2014 DiGRA '13 - Proceedings of the 2013 DiGRA International Conference: DeFragging Game Studies
The contemporary videogame genre of the military shooter, exemplified by blockbuster franchises like Call of Duty and Medal of Honor, is often criticised for its romantic and jingoistic depictions of the modern, high-tech battlefield. This entanglement of military shooters and the rhetoric of technologically advanced warfare in a “militaryentertainment complex” is scrutinised by Yager’s Spec Ops: The Line. The game’s critique of military shooters is as complex and messy as the battlefields the genre typically works to obscure. Initially presented to the player as a generic military shooter, The Line gradually subverts the genre’s mechanics, aesthetics, and conventions to devalue claims of the West’s technological and ethical superiority that the genre typically perpetuates. This paper brings together close, textual analysis; comments made by the game’s developers; and the analytical work of videogame critics to examine how The Line relies on the conventions of its own genre to ask its player to think critically about the cultural function of military shooters.
King Geoff Krzywinska Tanya
2002 Computer Games and Digital Cultures Conference Proceedings
What is the relationship between computer games and cinema? Spin-off games based on major film franchises are common, especially in genres such as science fiction, action-adventure and horror. Some games have also made the transition to the big screen, none more prominently than the Tomb Raider series in Lara Croft: Tomb Raider (2001). The potential benefits of such tieins are apparent at the industrial level, in a global media economy in which games and cinema often exist in the orbit of the same corporate giants. To what extent, though, is it useful to look at games more closely in the light of cinema? The aim of this paper is to explore points of contact between computer games and aspects of cinema, but also to highlight important differences and distinctions. The main focus is on the formal/textual qualities of games in relation to cinema, although reference is also made to aspects of industrial and broader cultural context. The paper also considers some more general questions raised by the use of paradigms from one media form in relation to another.
Carr Diane Burn Andrew Schott Gareth Buckingham David
2003 DiGRA '03 - Proceedings of the 2003 DiGRA International Conference: Level Up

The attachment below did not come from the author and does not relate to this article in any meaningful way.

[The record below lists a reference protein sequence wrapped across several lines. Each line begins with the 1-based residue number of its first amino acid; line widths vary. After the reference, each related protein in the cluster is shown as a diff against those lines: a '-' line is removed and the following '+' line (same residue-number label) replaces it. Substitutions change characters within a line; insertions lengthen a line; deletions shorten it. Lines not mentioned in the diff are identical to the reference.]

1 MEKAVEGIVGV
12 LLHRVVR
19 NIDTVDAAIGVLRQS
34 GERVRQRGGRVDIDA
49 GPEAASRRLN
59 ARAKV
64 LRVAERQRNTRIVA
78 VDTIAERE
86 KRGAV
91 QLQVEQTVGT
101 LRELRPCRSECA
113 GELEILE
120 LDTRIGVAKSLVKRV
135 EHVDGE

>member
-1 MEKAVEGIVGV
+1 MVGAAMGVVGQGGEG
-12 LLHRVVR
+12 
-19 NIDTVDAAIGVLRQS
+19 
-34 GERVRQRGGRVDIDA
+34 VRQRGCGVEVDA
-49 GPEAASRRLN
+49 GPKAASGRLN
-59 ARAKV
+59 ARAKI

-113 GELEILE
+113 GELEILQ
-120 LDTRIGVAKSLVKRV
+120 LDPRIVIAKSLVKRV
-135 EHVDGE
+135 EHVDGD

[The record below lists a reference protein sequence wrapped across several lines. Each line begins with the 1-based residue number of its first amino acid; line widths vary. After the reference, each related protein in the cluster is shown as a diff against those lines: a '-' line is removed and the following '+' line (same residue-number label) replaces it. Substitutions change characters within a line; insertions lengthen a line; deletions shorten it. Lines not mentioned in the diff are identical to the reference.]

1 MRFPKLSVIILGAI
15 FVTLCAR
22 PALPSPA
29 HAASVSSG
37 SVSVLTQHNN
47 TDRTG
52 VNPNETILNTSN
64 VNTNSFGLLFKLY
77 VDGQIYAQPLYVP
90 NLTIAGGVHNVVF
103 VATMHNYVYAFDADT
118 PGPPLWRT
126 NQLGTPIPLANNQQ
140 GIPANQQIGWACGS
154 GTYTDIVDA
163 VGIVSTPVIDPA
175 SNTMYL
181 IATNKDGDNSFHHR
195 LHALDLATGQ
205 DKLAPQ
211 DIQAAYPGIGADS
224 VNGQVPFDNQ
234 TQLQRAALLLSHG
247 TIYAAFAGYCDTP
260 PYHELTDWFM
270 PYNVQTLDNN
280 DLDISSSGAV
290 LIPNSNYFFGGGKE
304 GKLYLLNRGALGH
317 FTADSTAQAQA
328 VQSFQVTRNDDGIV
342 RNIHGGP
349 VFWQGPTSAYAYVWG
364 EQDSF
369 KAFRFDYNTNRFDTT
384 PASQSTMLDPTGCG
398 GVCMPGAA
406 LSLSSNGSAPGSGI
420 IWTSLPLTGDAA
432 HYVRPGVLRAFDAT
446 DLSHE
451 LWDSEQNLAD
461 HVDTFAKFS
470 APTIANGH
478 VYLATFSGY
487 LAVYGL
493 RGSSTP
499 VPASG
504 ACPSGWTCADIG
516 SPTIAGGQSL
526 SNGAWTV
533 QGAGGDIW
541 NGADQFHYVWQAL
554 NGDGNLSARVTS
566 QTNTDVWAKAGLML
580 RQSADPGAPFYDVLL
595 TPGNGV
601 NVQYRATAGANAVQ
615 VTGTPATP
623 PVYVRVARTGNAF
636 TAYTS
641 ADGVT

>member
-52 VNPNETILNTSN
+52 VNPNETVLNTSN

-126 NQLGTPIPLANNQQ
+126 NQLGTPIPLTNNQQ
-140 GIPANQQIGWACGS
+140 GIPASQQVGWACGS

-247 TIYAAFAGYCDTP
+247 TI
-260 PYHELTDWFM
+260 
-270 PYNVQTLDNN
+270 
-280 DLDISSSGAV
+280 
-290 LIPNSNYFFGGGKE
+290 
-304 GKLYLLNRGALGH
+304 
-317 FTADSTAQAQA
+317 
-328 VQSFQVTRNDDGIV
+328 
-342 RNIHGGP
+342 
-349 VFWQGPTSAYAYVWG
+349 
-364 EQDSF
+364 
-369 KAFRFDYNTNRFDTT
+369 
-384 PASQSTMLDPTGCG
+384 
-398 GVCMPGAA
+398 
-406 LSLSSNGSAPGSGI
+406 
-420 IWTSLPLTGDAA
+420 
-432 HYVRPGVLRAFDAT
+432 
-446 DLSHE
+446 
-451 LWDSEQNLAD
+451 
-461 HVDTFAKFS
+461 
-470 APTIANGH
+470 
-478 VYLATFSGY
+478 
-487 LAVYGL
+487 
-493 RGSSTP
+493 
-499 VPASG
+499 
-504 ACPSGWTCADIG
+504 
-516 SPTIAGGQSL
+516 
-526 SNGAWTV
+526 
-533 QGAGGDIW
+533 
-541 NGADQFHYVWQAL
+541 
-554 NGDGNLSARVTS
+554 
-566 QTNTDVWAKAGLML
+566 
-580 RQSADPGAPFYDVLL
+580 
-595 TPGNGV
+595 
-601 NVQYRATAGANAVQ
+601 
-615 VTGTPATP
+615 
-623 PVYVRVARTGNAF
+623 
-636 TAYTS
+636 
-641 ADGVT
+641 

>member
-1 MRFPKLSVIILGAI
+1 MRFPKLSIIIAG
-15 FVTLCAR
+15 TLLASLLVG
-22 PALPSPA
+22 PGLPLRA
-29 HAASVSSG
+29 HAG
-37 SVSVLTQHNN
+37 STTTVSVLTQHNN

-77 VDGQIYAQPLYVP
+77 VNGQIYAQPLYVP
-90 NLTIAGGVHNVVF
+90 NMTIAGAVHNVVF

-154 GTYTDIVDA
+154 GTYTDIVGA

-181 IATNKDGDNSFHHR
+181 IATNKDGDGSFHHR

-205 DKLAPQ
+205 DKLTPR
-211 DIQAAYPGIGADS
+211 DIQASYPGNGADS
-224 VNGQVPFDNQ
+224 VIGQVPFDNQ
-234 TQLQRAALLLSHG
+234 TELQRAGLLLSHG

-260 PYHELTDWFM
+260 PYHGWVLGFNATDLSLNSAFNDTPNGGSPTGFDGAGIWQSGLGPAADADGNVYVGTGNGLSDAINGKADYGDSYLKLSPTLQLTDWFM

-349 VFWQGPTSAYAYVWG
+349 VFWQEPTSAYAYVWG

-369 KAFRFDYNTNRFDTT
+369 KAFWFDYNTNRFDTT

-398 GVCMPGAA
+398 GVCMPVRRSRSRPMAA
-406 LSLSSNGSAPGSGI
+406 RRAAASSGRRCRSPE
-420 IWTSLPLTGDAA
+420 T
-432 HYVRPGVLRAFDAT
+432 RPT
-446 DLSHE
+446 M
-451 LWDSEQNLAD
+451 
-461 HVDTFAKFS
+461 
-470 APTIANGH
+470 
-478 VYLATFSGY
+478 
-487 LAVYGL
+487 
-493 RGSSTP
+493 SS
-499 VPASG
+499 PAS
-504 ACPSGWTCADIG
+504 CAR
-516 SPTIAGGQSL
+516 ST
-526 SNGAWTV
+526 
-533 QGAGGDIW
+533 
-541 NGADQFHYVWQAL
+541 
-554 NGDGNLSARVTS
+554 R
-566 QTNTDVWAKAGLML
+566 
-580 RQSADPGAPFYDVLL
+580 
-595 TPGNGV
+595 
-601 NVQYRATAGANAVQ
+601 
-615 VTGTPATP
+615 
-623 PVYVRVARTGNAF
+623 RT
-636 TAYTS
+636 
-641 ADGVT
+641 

In this article the participants report on a two year research project titled Textuality and Videogames; Interactivity, Narrative Space and Role Play that ran from September 2001, until late 2003 at the Institute of Education, University of London. After presenting an overview of the project, including the methodologies we have adopted, and the questions we have sought to address, we outline two sample case studies, one that relates to player agency, the other that considers role-play, social semiotics and sign making in an MMORPG.
2007 DiGRA '07 - Proceedings of the 2007 DiGRA International Conference: Situated Play
Massively multi-player role-playing have created shadow societies that are simultaneously a mirror and a caricature of our own societies. In this respect, they are comparable to the social commentary traditionally provided by literature and film. Over the last 100 years, however, our world has been transformed by new technologies and the myriad ways we have found to use them. Despite these new developments, media generally still rely on linear narrative, a form that seems increasingly inadequate to represent contemporary life. Could it be possible, then, that the MMOG, with its many intertwined and discontinuous narrative strands, is more appropriate to map the changes in global society? This paper tries to answer this question by building on the concept of realism, which plays such an important part both in the discourse of modernism and the popular discourse around digital games, and which will serve as a leitmotif in this media-historical analysis.
2009 DiGRA '09 - Proceedings of the 2009 DiGRA International Conference: Breaking New Ground: Innovation in Games, Play, Practice and Theory
This paper is a contribution to ongoing debates about the value and limitations of textual analysis in digital games research. It is argued that due to the particular nature of digital games, both structural analysis and textual analysis are relevant to game studies. Unfortunately they tend to be conflated. Neither structural nor textual factors will fully determine meaning, but they are aspects of the cycle through which meaning is produced during play. Meaning in games is emergent, and play is a situated practice. Undertaking the textual analysis of a game does not necessarily involve ignoring these points. Textual analysis, like any methodology, does have limitations. The specifics of these limitations, however, will depend on the particular model of textuality employed. These issues are explored through an analysis of the survival horror game, Resident Evil 4.